Blog
2019-07-30

Content Strategy at the agency

Published by Anonyme on 30/07/2019
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content strategy
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A web project starts with understanding your business objectives. And that means understanding what you want to say. And then converting that to something understandable by your clients. Content strategy helps us to guide clients to simplifying their message so that users make lucide and quick choices to reaching their goals - which when coincide with the organization’s goals we have a positive user experience and a return on investment.

In the B2B and e-commerce world we spend our time attempting to convince and convert our potential customers. But building a web platform has too many factors to come up with the perfect message and perfect call to action without proper strategy.

How do we get, on the web, user expectations and business objectives to coincide? Product catalogs, services to present, whatever your business, this is where content strategy creates value.

Content strategy will align your business objectives with the needs of your customers. Content strategy will help both you and your customers speak the same language and understand each other. Content strategy is a very specific discipline and approach that attempts to structure your content and give subject matter experts the responsibility to govern and maintain that content.

personas

User scenarios

Several methods exist but one that we do at WS involves user scenarios.

Often, you’ll hear about personas to help identify the type of user. This is definitely a first step in deciding where you want your users to go and what you want them to accomplish. To succeed, as evident as it sounds, you need to know about your users. For us, it’s not so much the details of who they are rather the question we ask is why are users on your site.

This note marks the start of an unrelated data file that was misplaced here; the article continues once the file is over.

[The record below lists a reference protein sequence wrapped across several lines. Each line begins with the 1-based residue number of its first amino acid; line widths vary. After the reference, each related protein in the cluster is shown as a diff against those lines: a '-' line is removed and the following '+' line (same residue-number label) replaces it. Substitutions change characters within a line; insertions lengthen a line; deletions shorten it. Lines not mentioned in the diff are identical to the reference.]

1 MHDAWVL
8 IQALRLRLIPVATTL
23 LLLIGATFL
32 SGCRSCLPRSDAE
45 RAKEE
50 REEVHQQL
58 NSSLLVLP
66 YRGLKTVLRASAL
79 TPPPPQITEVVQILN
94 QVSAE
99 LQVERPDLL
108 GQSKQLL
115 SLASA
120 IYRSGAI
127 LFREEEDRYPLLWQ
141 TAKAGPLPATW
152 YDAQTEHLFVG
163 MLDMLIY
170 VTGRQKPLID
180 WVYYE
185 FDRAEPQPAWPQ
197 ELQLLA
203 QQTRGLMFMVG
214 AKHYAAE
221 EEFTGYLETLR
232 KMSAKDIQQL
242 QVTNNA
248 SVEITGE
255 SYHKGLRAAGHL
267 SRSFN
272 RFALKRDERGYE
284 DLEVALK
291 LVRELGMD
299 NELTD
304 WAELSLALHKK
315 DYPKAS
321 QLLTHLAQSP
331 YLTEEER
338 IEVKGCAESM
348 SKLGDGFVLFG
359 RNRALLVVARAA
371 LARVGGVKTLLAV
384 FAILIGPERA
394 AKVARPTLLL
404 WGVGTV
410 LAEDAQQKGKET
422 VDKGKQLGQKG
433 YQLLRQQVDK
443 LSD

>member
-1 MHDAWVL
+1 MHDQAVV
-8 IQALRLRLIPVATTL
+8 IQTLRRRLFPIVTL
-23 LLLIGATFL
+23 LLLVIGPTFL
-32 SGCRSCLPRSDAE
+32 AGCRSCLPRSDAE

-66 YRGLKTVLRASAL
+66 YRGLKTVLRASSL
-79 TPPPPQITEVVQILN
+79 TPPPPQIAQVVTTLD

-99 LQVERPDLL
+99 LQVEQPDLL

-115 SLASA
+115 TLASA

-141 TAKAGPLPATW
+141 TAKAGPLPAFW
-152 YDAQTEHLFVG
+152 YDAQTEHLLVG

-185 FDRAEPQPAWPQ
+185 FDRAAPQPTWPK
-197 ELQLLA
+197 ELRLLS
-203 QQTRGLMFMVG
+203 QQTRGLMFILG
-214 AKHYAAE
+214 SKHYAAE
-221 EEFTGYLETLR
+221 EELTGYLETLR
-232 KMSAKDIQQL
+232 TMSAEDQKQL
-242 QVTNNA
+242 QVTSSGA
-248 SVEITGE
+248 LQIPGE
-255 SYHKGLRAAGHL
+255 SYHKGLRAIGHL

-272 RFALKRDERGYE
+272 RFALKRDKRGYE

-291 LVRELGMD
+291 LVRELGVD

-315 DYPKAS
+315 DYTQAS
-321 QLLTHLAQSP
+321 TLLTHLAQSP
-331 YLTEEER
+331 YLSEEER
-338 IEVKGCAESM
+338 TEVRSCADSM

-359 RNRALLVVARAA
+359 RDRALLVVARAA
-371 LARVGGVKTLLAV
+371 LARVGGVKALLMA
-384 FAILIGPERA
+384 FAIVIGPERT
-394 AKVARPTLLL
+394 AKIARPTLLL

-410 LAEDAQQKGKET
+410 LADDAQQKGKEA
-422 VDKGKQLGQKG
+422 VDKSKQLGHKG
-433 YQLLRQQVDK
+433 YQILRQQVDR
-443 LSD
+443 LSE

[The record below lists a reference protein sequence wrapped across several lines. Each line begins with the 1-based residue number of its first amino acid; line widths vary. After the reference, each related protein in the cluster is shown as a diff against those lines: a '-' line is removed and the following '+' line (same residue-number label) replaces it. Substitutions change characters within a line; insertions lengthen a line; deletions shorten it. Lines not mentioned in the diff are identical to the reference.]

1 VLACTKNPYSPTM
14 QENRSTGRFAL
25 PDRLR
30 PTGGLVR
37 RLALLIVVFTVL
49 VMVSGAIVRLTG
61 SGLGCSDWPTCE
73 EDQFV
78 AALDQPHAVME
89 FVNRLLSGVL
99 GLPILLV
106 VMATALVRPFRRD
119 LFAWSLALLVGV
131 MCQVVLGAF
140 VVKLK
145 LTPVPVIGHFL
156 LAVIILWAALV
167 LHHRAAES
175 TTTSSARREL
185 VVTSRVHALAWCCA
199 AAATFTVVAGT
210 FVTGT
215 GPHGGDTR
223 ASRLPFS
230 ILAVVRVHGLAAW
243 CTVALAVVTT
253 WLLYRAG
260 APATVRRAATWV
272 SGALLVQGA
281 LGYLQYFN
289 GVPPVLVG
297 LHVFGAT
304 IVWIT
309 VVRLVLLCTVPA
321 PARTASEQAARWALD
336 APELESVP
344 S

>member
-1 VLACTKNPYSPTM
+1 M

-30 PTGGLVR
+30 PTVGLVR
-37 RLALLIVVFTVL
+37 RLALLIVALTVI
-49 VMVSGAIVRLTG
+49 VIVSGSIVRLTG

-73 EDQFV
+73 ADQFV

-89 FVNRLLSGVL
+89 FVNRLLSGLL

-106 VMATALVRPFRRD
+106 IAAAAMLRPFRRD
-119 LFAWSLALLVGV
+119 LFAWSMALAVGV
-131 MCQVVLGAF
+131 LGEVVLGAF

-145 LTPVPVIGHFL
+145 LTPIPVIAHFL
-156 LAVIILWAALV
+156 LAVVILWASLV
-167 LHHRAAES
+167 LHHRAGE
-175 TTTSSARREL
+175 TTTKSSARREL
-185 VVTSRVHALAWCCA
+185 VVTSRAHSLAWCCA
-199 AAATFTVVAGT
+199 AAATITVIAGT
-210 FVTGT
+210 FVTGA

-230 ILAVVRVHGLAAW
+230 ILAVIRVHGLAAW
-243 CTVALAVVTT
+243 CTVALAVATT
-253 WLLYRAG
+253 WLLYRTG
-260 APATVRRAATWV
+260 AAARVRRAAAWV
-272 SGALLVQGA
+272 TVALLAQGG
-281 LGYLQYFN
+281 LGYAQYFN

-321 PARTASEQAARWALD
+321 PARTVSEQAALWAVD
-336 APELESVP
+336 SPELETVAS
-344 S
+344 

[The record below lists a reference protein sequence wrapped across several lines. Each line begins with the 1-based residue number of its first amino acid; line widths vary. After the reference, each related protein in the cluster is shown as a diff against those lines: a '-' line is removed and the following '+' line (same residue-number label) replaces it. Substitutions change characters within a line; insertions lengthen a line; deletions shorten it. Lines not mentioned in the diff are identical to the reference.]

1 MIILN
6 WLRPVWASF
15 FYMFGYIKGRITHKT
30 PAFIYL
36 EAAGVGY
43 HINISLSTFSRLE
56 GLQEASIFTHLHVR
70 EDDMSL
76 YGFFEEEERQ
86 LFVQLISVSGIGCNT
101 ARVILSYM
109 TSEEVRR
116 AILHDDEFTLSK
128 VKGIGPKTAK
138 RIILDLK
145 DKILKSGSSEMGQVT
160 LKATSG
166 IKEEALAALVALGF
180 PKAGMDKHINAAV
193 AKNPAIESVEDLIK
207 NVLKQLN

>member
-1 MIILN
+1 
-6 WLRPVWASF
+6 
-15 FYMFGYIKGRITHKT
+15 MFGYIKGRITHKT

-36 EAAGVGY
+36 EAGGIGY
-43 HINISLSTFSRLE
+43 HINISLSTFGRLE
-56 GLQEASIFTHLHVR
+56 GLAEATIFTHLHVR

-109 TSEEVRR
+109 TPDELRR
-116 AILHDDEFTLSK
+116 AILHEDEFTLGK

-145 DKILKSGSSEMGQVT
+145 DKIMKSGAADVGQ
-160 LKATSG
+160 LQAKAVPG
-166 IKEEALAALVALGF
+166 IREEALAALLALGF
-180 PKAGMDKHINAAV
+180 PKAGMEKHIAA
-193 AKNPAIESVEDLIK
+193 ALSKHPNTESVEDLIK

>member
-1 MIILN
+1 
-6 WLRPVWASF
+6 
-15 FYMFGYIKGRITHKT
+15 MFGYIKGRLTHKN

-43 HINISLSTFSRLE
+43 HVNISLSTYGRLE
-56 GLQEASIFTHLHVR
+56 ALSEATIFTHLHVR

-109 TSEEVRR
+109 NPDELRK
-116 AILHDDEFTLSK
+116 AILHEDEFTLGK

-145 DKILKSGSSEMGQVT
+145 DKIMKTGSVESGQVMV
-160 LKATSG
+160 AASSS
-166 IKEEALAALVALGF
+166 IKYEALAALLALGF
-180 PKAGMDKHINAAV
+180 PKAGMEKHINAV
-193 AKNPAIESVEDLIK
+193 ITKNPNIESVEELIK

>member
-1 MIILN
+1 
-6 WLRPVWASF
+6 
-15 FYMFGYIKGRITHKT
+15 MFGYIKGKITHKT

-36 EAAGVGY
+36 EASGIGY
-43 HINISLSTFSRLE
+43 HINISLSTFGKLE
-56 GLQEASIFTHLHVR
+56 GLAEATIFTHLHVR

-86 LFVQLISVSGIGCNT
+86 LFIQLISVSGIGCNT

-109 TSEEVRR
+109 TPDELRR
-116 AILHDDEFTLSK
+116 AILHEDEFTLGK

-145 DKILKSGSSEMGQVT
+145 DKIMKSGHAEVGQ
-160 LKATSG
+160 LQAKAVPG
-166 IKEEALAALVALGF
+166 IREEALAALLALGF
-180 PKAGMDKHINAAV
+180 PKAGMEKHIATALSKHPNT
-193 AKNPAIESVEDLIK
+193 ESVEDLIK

• How did they get on your site: a search term, a second visit, a referral, an advertisement. Each channel is a form of visibility that could result in a very different user need. Write down those beginning steps.
  • What is their motivation: finding information, buying a product, or anything of value. For each motivation the scenario should define the quickest and most logical path to guide them.
  • What is the reward: users will share your site if they’ve been properly rewarded for their efforts: fast, easy to use, price-sensitive, or any other user need that matches your offer.

This information can be gathered using data from your current site, but also from directly talking to a sample of customers. Generally speaking we can know what our customers want in the simplest sense of the idea. But we are often faced with conflicting interests within ones own organization.  

user scenarios

What motivates users?

Once you know why they come, we want to look at what motivates users to go from one link to the next, or just to keep reading.  The navigation scenario is a big part of the structuration. If a user came for a specific service or product, then that service or product should be very easy to find. 

There are methods and debates devoted to this subject, but we get great results by holding a workshop and letting the subject matter experts discuss the most important issues that users are looking to achieve. 

In many situations a good way to discuss it is to put point A on one end and the desired end result on the other end of a whiteboard. Then ask the members how should such and such user (cf your personas) go about getting to the end result. 

This allows you to discuss the intermediate pages and content each particular user or profile will need to read, hypothetically, to get to the final destination. Further, you begin to spot the user patterns and can bring certain content higher up in the structure that was perhaps buried too deep.

You cannot please all users nor all the subject matter experts. But you can decide on probable user scenarios that meet most needs.

In this sense, user scenarios arrive before UX considerations. The design process comes into play once the content issues are resolved and there is a clear hierarchy. Not clutter.

The reward

Lastly, the reward. Content strategy focuses on the long term benefits and therefore exposes the website not just to one user scenario but to reinforcing ways to generate loyalty and ambassadorship.

Content plays a valuable role on social media, mailing campaigns, and other marketing tools to bring users back to your web site. Therefore your website must be fresh and encourage users to read more content be it a blog or other interesting information.

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